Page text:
Transatlantic analysis: the US-UK market
As JetBlue today launches its first transatlantic route, Routes takes a look at the current state of play in the lucrative market between the US and UK.
JetBlue Airways will make its long-awaited entry into the transatlantic market on Aug. 11, launching its inaugural service between New York and London.
Flight B6 7 will take to the skies at 9.48 p.m. (EDT), departing the carrier’s New York John F Kennedy (JFK) home bound for London Heathrow (LHR). The 5,539-km (3,442-mi.) route will initially be operated once a day using 138-seat Airbus A321LR, equipped with 24 of the airline’s redesigned premium Mint suites.
JetBlue first announced its ambition to begin transatlantic flights in April 2019, saying growth into Europe was the “next natural step” in its focus city expansion strategy, with London being the largest destination not served by JetBlue from both New York and Boston. JetBlue CEO Robin Hayes claimed that the US-UK market has “suffered from outrageously high fares for far too long,” vowing to bring the cost down.
“Our low fares will disrupt the pricing of the major carriers and massive joint ventures,” he said in May 2021. “When we launched Mint in 2014, we cut in half the cost of premium travel between New York and California, and now we’re ready to shake up the transatlantic market the same way.”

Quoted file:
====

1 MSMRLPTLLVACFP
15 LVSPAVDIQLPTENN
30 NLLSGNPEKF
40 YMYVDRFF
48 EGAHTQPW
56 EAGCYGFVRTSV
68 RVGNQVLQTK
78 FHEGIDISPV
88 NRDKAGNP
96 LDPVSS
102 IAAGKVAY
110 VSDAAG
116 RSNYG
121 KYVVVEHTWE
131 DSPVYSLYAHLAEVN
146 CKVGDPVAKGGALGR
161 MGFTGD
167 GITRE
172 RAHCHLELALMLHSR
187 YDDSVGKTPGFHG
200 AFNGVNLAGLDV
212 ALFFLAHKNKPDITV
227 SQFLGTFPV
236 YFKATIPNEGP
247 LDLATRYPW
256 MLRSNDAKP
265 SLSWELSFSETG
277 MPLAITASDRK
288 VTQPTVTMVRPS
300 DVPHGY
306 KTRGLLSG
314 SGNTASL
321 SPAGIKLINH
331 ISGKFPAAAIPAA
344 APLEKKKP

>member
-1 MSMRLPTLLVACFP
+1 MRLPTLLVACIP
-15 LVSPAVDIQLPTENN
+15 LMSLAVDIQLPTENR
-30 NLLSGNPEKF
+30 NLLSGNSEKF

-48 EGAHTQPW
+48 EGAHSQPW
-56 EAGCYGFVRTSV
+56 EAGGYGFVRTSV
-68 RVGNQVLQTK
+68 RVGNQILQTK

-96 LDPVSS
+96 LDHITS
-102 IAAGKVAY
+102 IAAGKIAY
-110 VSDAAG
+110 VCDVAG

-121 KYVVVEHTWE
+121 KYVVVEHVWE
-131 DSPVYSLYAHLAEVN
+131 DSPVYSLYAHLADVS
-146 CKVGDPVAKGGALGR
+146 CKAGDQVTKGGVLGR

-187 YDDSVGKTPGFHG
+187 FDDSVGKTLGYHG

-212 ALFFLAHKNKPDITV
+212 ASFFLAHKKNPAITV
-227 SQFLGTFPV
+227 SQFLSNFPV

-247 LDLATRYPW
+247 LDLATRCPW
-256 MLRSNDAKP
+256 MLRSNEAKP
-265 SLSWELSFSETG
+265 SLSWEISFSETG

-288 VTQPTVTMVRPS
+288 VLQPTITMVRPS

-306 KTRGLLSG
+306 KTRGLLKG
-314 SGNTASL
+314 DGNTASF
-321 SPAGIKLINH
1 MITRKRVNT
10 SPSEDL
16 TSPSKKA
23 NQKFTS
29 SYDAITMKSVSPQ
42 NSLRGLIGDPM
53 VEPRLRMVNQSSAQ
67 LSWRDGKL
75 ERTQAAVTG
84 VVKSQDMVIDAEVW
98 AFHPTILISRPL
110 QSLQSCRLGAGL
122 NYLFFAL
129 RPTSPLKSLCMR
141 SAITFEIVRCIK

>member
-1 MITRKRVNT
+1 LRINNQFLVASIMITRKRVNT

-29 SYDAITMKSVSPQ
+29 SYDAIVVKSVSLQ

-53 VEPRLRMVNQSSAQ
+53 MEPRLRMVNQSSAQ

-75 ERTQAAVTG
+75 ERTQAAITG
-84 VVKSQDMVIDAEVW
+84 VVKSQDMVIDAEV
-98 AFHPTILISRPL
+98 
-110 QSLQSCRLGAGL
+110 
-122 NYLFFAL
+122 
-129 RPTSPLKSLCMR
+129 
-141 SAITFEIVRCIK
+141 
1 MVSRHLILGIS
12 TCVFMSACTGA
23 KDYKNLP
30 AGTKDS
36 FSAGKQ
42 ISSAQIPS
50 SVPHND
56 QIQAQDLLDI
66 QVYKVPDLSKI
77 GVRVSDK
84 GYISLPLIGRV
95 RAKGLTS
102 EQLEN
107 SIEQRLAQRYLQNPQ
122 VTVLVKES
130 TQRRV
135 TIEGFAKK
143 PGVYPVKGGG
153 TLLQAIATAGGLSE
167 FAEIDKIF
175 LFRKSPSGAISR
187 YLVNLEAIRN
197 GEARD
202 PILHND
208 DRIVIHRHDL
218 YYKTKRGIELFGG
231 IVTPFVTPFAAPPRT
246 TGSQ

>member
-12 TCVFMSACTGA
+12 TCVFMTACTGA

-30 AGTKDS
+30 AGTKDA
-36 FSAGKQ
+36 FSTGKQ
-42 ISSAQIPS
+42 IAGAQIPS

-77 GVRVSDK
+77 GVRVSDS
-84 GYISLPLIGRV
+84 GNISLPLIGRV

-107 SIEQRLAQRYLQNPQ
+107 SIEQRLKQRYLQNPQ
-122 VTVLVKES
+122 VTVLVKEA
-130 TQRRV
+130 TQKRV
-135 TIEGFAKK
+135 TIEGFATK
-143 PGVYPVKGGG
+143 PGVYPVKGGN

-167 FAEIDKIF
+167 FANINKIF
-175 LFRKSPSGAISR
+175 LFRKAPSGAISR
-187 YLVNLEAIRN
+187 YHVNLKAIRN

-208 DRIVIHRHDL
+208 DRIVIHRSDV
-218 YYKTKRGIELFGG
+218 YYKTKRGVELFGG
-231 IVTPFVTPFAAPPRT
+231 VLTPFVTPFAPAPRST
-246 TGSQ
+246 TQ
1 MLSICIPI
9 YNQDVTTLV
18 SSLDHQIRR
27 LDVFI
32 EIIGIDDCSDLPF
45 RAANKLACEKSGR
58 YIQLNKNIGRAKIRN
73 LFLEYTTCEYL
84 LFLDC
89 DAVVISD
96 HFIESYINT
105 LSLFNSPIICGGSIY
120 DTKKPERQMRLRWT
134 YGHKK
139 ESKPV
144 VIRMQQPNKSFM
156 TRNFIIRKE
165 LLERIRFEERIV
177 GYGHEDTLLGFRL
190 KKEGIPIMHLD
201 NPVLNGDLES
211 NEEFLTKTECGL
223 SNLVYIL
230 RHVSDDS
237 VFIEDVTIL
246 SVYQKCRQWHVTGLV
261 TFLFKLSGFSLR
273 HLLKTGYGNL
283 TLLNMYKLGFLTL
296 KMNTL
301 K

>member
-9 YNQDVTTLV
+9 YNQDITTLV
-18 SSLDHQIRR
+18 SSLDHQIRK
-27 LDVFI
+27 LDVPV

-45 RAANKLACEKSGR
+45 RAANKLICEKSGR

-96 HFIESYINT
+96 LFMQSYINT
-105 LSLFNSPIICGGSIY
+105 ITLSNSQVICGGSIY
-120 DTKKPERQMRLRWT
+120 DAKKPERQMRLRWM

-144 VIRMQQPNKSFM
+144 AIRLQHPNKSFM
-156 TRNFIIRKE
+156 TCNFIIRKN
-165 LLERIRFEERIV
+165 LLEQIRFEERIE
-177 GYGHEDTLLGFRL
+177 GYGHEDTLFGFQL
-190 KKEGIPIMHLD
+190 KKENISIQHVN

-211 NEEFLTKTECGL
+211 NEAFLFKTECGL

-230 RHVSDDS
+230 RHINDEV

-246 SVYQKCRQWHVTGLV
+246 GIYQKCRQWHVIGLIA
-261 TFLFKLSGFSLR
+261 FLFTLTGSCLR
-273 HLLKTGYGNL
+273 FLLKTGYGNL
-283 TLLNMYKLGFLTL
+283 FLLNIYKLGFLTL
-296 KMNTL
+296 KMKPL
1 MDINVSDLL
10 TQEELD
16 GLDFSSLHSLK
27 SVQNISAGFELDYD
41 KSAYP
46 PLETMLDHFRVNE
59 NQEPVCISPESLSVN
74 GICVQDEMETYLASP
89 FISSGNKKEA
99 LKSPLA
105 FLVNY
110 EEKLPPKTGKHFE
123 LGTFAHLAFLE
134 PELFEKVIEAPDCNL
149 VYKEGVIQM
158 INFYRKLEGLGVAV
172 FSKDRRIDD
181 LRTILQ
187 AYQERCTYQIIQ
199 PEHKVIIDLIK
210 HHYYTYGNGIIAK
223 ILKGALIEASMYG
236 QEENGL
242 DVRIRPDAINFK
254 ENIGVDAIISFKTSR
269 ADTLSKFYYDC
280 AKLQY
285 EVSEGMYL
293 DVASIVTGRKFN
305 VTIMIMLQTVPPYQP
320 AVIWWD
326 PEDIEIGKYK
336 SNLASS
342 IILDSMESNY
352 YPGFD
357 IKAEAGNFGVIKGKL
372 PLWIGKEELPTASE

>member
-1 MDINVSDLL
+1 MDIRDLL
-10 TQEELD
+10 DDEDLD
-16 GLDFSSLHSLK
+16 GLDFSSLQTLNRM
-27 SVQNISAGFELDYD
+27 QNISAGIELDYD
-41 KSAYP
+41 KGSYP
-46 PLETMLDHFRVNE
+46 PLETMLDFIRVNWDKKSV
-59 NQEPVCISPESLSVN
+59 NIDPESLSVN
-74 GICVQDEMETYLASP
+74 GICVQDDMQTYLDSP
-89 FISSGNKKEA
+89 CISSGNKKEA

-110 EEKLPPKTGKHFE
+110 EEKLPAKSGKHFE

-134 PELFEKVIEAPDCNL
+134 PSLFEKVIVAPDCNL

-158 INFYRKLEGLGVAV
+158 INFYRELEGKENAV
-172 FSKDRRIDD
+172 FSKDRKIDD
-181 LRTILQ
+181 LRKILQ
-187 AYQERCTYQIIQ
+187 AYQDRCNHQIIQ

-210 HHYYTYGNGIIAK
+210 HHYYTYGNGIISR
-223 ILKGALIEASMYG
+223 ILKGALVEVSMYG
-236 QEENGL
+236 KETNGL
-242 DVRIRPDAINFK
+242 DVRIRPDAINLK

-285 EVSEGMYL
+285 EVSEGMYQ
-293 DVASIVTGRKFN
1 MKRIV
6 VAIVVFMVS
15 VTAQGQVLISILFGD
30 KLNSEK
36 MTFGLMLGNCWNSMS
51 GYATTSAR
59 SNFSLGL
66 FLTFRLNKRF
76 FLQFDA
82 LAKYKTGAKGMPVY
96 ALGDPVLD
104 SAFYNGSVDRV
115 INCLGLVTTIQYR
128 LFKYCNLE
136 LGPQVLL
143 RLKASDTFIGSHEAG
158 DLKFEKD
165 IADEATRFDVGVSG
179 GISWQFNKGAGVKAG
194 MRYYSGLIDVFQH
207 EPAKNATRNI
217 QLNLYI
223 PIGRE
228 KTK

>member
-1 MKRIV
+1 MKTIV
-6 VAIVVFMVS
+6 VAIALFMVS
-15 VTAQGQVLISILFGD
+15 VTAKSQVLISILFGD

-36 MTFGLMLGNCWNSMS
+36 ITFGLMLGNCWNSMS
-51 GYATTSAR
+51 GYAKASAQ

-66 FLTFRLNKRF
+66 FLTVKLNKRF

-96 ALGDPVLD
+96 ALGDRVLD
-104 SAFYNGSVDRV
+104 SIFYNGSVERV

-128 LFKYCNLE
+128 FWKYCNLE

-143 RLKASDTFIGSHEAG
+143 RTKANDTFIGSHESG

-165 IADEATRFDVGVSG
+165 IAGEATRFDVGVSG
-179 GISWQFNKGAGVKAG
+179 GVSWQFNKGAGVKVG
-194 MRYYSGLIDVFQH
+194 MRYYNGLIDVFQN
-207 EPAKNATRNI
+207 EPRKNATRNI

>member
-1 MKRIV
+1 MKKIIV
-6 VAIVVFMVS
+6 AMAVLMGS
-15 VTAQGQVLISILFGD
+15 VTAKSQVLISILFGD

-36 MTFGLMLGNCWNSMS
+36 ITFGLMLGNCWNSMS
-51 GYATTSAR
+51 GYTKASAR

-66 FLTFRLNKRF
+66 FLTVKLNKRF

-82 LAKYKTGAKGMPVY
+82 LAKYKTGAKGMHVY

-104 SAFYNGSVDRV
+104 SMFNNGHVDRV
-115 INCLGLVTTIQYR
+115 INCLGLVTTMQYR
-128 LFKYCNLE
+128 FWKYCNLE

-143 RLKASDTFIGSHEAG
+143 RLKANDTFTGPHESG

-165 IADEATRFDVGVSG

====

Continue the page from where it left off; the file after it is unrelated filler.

Although JFK-LHR will launch with daily service, the latest schedules show the number of flights will be cut to 4X-weekly from Sept. 2 through Sept. 30, with Hayes blaming ongoing restrictions between the US and the UK for the reduction. Despite this, a second route to the UK, between JFK and London Gatwick (LGW), is still scheduled to begin on Sept. 29.
The launch of the two London routes sees JetBlue attempt to take share from the legacy carriers which dominate the market. The airline hopes its lower cost business class product will tempt corporate travelers, as well as attracting the price-conscious segment in the back of the cabin.
Norwegian had been a disruptive force in this market before the pandemic using Boeing 787s, carving out a niche in finding big point-to-point sectors with room to grow and stimulate new traffic, as well as targeting unserved routes to secondary cites. However, the LCC confirmed its withdrawal in January as part of a wider restructuring to focus on its short-haul operations.
US-UK capacity woes
Since the onset of the COVID-19 crisis and the associated travel restrictions that came into force in March 2020, capacity between the US and the UK has remained low. There were fewer than 170,000 two-way monthly seats offered between the countries at the lowest point in May 2020—down by almost 94% on May 2019.
Although capacity has been gradually recovering since reaching the nadir, July 2021’s figure of 508,742 two-way seats still represents a drop of 80% on the same month two years earlier when 10 carriers collectively provided in excess of 2.5 million seats.
Looking at the data by airline shows that transatlantic joint venture partners British Airways and American Airlines had the largest capacity share on US-UK routes in 2020, accounting for 38% and 17.7% respectively of the total number of seats available.
BA operated 3 million seats during the year, equivalent to 32.5% of 2019’s total, while American had 1.4 million seats, equivalent to 32.9% of the total if offered in 2019. Virgin Atlantic was the third largest US-UK carrier in 2020 with a 17.6% capacity share, followed by United Airlines with 13.6% and Delta Air Lines with 6.6%.